Article: “The Floral Mandarin Fish” Suzhou Review

Article: “The Floral Mandarin Fish” Suzhou Review

Dave Alber’s article “The Floral Mandarin Fish” appeared in Suzhou, China’s Suzhou Review newspaper on May 14, 2018.

The Floral Mandarin Fish contains the following travel illustrations by Travel Writer Dave Alber:

Cooking Mandarin Fish (Gue Yu)

A PDF file of the published article is here: “The Floral Mandarin Fish” in Suzhou Review newspaper, May 14, 2018.

The article is reproduced here:

The Floral Mandarin Fish

by Dave Alber

The Chinese perch is known by different names. In the West, it is one of the several fish known imprecisely as the mandarin fish. Its biological taxonomy in Latin is siniperca chuatsi, which translates to Chinese perch (sini-perca.) In Chinese, it is known as gui yu, which translates to “banded fish with a bulge on its back”, or as gui hua yu, “banded flower fish”, I have been told, owing to its beauty.[I] As one of Suzhou’s most popular dishes, it can be found in most fish restaurants in Suzhou as song shu gui yu or “squirrel fish”.

Squirrel fish is the most popular and certainly the most flamboyant method of preparing the fish. A sweet and sour dish, the first thing you’ll notice when the fish is brought to your table at a restaurant, is that it is bright orange. Also, it is served whole, head and all, and presented magnificently, belly-down, head arched upward, open-mouthed. Its body seems exaggerated in size due to its flesh being covered in fry-battered spikes of meat. At the rear, its tail appears to be a broad brightly spotted fan. Taken in as a whole, lying in a pool of sweet and sour sauce, and garnished with pieces of pineapple, the squirrel fish is exciting in its otherworldly appearance and sweet fragrance.

Without doubt, squirrel fish is delicious. But all said, it is an almost over-the-top, even outrageous, way to serve a naturally delicious fish. I say this because frying a fish and covering it in a sweet and sour sauce isn’t exactly the best way to express its natural flavor, and the natural flavor of this white lake perch is exceptionally unique! In my estimation steaming it is the best way to truly bring out the natural flavor of the flesh, skin, and broth. The first time I had mandarin fish steamed was at a Christmas party where I have to admit — with a shame similar to that of forgetting a host’s name at a party — I did not recognize the fish as that same fish who’s company I had enjoyed earlier in the week as squirrel fish. That steamed Christmas fish in the center of the table was uniquely delicious. The fish’s skin had puffed up and with the meat connecting it, became soft, somewhat gelatinous in texture, and was surprisingly fragrant. When people say that they don’t like fish, it’s usually because they find the “fishy” smell to be somewhat off-putting to them. Not so the mandarin fish. When steamed in its own juices, its meat has a surprisingly delicate fragrant flavor. I hadn’t experienced anything like it before.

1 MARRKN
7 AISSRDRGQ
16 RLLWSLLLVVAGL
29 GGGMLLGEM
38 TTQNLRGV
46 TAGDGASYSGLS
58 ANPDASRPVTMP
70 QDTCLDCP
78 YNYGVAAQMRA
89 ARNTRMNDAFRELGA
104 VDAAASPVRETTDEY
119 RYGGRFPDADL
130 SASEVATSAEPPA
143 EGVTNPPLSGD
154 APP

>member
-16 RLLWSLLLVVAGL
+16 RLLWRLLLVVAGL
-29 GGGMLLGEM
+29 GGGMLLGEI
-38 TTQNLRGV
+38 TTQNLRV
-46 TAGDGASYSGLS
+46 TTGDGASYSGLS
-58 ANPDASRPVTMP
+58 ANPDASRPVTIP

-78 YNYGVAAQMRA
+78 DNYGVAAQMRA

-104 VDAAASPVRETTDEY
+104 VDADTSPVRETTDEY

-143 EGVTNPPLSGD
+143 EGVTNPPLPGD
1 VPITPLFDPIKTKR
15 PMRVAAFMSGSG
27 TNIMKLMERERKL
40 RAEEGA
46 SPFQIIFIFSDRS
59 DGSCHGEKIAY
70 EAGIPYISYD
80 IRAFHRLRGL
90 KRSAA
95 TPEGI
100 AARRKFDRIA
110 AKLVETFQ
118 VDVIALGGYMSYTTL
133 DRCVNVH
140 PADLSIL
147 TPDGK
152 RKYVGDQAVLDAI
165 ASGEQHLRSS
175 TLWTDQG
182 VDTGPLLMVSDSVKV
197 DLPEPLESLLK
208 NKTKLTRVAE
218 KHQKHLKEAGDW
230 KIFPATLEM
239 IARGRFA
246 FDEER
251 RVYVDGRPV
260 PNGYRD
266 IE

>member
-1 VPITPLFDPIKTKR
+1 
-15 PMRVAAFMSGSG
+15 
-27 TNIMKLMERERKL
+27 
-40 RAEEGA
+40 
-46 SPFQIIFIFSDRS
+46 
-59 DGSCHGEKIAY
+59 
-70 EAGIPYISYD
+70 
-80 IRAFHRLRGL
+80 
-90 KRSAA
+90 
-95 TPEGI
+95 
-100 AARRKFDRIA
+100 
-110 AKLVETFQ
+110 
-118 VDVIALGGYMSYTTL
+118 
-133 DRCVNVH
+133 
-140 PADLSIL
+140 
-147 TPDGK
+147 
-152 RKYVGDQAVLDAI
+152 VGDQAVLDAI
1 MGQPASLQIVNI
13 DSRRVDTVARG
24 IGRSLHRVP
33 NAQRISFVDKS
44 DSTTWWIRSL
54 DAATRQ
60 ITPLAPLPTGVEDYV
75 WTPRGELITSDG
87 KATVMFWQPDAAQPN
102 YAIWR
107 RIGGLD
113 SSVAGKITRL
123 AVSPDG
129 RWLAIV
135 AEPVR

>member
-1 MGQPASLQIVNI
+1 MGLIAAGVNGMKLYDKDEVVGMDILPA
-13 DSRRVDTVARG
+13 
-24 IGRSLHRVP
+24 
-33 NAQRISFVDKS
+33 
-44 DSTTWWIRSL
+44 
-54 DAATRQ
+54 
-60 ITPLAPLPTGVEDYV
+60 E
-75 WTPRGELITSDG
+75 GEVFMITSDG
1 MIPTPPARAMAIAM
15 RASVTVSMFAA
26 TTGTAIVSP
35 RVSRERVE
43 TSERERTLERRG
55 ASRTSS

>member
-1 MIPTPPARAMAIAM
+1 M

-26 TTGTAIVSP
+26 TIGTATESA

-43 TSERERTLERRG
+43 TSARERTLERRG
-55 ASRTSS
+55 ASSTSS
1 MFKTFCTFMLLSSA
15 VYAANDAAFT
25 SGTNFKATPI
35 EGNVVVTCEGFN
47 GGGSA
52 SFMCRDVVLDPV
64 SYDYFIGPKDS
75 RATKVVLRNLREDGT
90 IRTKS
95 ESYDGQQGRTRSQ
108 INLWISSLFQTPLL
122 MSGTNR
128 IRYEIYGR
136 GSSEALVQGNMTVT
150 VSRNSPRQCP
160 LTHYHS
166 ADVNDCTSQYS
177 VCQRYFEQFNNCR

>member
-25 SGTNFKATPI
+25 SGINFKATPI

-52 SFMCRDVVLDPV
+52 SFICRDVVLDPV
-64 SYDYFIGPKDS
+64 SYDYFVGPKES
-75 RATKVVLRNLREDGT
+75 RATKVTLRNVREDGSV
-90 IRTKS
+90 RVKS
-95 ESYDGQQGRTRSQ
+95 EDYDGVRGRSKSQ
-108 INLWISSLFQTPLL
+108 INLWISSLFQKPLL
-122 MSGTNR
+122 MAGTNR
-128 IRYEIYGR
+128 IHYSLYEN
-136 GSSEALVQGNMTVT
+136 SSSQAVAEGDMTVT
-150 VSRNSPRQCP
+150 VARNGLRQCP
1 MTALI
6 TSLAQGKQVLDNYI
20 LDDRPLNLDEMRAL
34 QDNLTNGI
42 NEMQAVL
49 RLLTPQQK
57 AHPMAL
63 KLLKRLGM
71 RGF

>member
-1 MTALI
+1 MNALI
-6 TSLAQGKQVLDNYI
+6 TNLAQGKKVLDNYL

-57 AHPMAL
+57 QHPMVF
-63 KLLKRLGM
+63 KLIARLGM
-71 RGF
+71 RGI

After discovering the fish’s name — gui yu — I felt like a culinary prince who had found his Cinderella, and I was determined to try my hand at preparing the mandarin fish served, as I had had it at that Christmas party, steamed in its own juices.

You can do this yourself by using either a steamer or a wok if you do the stir-fry steam method. To prepare it in this technique, you’ll need to gut the mandarin fish, and let it sit in a marinade of yellow cooking wine, soy sauce, and salt for a few hours. You’ll also need to cut fresh ginger into small slices. The cooking is easy and quick. First, heat a small amount of oil in the wok, quickly warming the fish on both sides. Then making sure to be careful of the hot oil, pour in the marinade with a little water and cover the wok to allow the fish to steam in this broth. Flip the fish and re-cover the wok, checking both the level of water in the wok and the softness of the meat. When the meat is soft and tender, garnish it with green onions, steaming them for about thirty seconds, and then finally pouring the fish and its broth into a shallow bowl, which you can serve to family and friends at the table.

I’m sure your guests will comment on the unique fragrance of the gui yu, or as it is also known gui hua yu (“banded flower fish”.) Perhaps there is a play on words here, for isn’t another meaning for gui “sweet smelling flower”?[ii] Maybe the mandarin fish isn’t called “flower fish” due to its elegant good looks alone, but also due to the unique floral fragrance of its meat.

Author bio:

Dave Alber is a fine artist in Suzhou, China and the author of To the Dawn, Myth & Medium, and Alien Sex in Silicon Valley. His book Heart of Myth is a global anthology of living myth that unpacks the grammar of world mythology. His Travel Art can be found at DaveAlber.com and in China at ArtAnd.cn.

[I] 花 hua = flower.

[ii] 厥 gui = band, which is the right side of the character 鳜, gui yu or “banded fish”. 桂 gui = sweet smelling flower.

Dave Alber author, writer, content creator, information products, college professor, college teacher, english teacherDave Alber is a Travel Painter whose illustrations have appeared most recently in That’s Shanghai, Suzhou Review, Open Magazine, and Nepali Renaissance. His comic “Bedding Shanghai” was featured in the 2018 Shanghai International Literary Festival’s Erotic Fiction Contest. For a limited time, Dave’s art catalogue Dave Alber: Travel Art: 2018 Part 1: Intimations can be preordered for free at DaveAlber.com. Longer bio and Artist Statement here.

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Warmly,

Copyright Dave Alber 2018

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